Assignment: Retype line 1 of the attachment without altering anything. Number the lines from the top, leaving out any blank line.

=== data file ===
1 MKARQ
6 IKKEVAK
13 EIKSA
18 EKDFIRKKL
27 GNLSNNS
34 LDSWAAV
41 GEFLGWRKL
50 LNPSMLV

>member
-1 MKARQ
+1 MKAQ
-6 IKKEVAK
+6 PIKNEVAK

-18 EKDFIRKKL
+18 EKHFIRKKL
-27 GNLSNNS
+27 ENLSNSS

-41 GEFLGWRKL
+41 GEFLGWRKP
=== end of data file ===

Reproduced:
1 MKARQ